Gwendolyn Brooks

On this day in history, Gwendolyn Brooks, author of more than 20 books of poetry and who  published her first poem in a children’s magazine at age 13, was born in 1917 in Topeka, Kansas. Growing up in Chicago, she attended four different high schools, including the city’s elite all-white high school as well as an all-Black institution, and graduating from the integrated Englewood High School.

By 1941, Brooks was taking part in poetry workshops with a highlight on one organized by Inez Cunningham Stark, an affluent white woman with a strong literary background. Stark offered writing workshops to African-Americans on Chicago’s South Side. It was there she found her voice and a deeper knowledge of the techniques of her predecessors. Renowned poet Langston Hughes stopped by the workshop and heard Brooks read “The Ballad of Pearl May Lee.” Brooks began to grow in the literary community of artists and writers around her as her poetry began to be taken more seriously. She and her husband frequently threw parties at their apartment including one for her friend and mentor Langston Hughes. Once he unexpectedly dropped in and famously shared a meal of mustard greens, ham hocks, and candied sweet potatoes with Brooks and her husband Henry Blakely.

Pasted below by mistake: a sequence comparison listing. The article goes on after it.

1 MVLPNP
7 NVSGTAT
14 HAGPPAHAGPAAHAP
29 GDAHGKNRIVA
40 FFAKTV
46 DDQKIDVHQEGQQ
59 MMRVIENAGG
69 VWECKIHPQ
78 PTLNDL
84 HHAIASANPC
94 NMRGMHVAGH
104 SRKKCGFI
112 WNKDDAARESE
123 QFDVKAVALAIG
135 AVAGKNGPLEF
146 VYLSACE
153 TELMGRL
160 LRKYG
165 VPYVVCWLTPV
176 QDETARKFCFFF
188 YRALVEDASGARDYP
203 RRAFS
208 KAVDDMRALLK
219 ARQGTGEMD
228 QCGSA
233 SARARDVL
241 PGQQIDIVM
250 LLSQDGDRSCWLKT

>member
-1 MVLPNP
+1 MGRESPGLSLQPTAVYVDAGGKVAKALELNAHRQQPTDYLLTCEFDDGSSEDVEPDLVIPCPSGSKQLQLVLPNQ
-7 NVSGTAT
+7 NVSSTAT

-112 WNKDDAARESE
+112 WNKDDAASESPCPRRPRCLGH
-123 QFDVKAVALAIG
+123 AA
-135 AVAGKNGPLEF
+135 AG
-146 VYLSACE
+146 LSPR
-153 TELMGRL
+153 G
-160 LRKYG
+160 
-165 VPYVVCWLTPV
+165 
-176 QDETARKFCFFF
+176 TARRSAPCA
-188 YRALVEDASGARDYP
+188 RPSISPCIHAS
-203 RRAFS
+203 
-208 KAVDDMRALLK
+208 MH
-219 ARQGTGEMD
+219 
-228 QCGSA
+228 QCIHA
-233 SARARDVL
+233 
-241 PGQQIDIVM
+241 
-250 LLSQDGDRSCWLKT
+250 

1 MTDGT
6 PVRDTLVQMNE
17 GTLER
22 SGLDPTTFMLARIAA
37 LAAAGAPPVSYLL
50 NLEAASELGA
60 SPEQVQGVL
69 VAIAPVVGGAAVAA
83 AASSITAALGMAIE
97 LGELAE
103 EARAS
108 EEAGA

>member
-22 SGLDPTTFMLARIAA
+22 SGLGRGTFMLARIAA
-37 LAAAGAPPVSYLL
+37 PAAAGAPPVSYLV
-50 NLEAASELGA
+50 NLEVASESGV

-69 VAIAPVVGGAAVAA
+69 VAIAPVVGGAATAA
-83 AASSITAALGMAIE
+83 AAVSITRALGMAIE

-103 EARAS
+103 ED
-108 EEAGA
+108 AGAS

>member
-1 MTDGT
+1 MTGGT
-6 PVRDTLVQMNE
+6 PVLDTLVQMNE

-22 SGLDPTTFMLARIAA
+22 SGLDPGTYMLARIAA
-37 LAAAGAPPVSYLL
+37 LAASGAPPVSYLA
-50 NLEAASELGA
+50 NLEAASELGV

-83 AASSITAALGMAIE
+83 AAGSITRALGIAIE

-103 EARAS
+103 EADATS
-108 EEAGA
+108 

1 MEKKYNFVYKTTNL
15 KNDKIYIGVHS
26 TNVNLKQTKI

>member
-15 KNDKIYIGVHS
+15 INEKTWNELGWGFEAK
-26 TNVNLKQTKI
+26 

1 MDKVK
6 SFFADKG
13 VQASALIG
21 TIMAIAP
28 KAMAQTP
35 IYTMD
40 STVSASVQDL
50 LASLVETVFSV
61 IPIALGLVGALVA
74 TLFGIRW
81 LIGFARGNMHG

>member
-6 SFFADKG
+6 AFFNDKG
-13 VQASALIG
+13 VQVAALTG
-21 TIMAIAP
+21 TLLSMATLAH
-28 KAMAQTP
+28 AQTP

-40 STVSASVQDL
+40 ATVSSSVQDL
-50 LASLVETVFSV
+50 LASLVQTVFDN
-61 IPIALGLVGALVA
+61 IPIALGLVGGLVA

Brooks’ collection of different surroundings moving from school to school played a big role in her work which frequently offered a commentary on race and class. Brooks received critical acclaim for her first book of poetry, A Street in Bronzeville, published in 1945 introduced a group of characters in a segregated urban area unknown to many in America’s reading public but closely resembling Chicago’s South Side. She also was named one of Mademoiselle magazine’s “Ten Young Women of the Year,” won a Guggenheim Fellowship and became an American Academy of Arts and Letters fellow. On September 27, 1950, she received the most coveted award of all,  the Pulitzer Prize for Poetry, for her second volume, Annie Allen. She was the first African-American and one of few women to receive the honor.



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